# Notions of “independent” and “uncorrelated” for subsets of the natural numbers

In probability/statistics, there is a notion of two things being "independent", which would basically mean that any information we can get about one thing has no effect on our (probabilistic) knowledge of the other.

What are the possible notions of "independent" for the natural numbers? Under such a notion, for instance, the properties of being "multiple of 2" and "multiple of 3" are independent, while "multiple of 4" and "multiple of 6" are not, because something being a multiple of 4 means that it is even and that makes it more likely that it is a multiple of 6.

There's no probability measure on the natural numbers where every natural number carries an equal positive weight (no uniform distribution on the natural numbers, because they're countable) so the substitute seems to be to look at all the natural numbers up to some natural number n, consider the extent of dependence there, and then take the limit as $n \to \infty$. Or, perhaps instead of looking at initial segments, we can look at segments of consecutive integers starting and ending at finite points, and measure the degree of dependence there. Are there other notions that are qualitatively different, or stronger, or weaker? What notions of independence are most useful for specific applications (such as the distribution of prime numbers, additive combinatorics)?

On a related note, is there some way of making sense of the "correlation" between two (infinite) subsets of the natural numbers, that would play some role analogous to what correlation plays in probabliity/statistics? Even if there isn't a numerically rigorous way, is there some way we can define a notion of "uncorrelated" for infinite subsets of the natural numbers. (Hopefully, in a way that independent subsets are uncorrelated)? My guess would be to measure correlations in some suitable way for all numbers up to $n$ and then take the limit as $n \to \infty$.

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The first suggestion you make (uniform measure on natural numbers up to n, then let n grow) is essentially what is studied under the name "asymptotic density". Google will point you to lots of information about it. – Mark Meckes Feb 17 '10 at 0:54

There are some ways to assign probability measures to the set of antural numbers. Consider the probability measure $P_s$ on the positive integers which assigns "probability" $n^{-s}/\zeta(s)$ to the integer $n$. ($s$ is a constant real number greater than $1$.)

Then under this measure being a multiple of $r$ and a multiple of $s$ are independent events, in the probabilistic sense, if $r$ and $s$ don't have a common multiple. You can show this starting form the fact that the measure assigned to the set of multiples of $k$, for some positive integer $k$, is $${1 \over \zeta(s)} \sum_{n=1}^\infty {1 \over (kn)^s} = {1 \over \zeta(s)} {1 \over k^s} \zeta(s) = {1 \over k^s}.$$ That is, the probability that a random positive integers is divisible by $k$ is $k^{-s}$. Of course you really want all integers to be equally likely, which should correspond to $s = 1$.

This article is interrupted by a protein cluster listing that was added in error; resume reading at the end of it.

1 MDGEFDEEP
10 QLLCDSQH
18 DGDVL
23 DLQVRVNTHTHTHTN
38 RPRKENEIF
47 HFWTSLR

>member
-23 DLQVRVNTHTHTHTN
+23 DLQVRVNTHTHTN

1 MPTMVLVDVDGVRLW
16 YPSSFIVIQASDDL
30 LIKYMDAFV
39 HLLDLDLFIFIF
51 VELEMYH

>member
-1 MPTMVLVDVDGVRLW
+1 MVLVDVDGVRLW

(I learned this from Gian-Carlo Rota, Combinatorial Snapshots. Link goes to SpringerLink; sorry if you don't have access.)

Under "suitable conditions", which I don't know what they are because Rota doesn't say, the density of any set of natural numbers $A$ is the limit $\lim_{s \to 1^+} P_s(A)$.

In particular it might be reasonable to define correlation between sets of natural numbers in the same way. Let $A$ and $B$ be two sets of natural numbers. Let $X$ and $Y$ be the indicator random variables of the sets $A$ and $B$ in the measure $P_s$. The Pearson correlation coefficient between $X$ and $Y$ is $${(E(XY) - E(X) E(Y)) \over \sigma_X \sigma_Y }$$ where $E$ is expectation and $\sigma$ is standard deviation. Of course this can be simplified in the case where $X$ and $Y$ are indicators (and thus only take the values $0$ or $1$) -- in particular it simplifies to $${P_s(A \cap B) - P_s(A) P_s(B) \over \sqrt{P_s(A) P_s(B) (1-P_s(A)) (1-P_s(B))}}$$ We could then deifne the correlation between $A$ and $B$ to be the limit of this as $s \to 1+$.

In the case where $A$ is the event divisible by 2'', for example, and $B$ is the eventdivisible by 3'', then $A \cap B$ is the event divisible by 6''. So $P_s(A \cap B) = 6^{-s}$, $P_s(A) = 2^{-s}$, and $P_s(A) = 3^{-s}$, so the numerator here is 0 and so the correlation is zero.

But in the case where $A$ is the event divisible by 4'' and $B$ is the eventdivisible by 6'', then $A \cap B$ is the event divisible by 12''. So the correlation with respect to $P_s$ is $${12^{-s} - 24^{-s} \over \sqrt{4^{-s} 6^{-s} (1-4^{-s}) (1-6^{-s})}}$$ which has the limit $1/\sqrt{15}$ as $s \to 1^+$; more generally the correlation between being divisible by $a$ and being divisible by $b$ is $${ab - lcm(a,b) \over lcm(a,b) \sqrt{(a-1)(b-1)}}$$ and this may or may not be what you want.

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Would you mind editing your answer to make the formulas in the second paragraph more readable? Thank you. – Hans Stricker Feb 19 '10 at 8:00
Done. I forgot that certain LaTeX constructions don't work here. – Michael Lugo Feb 22 '10 at 2:09

Independence has nothing to do with the uniform distribution. It is extremely common to define an infinite sequence of measures whose joint measure is the product measure. It is also common to define finite-dimensional distributions and then use an extension theorem (Daniell-Kolmogorov, Ionescu Tulcea, etc.) to prove the existence of a (unique) measure on the infinite product space.

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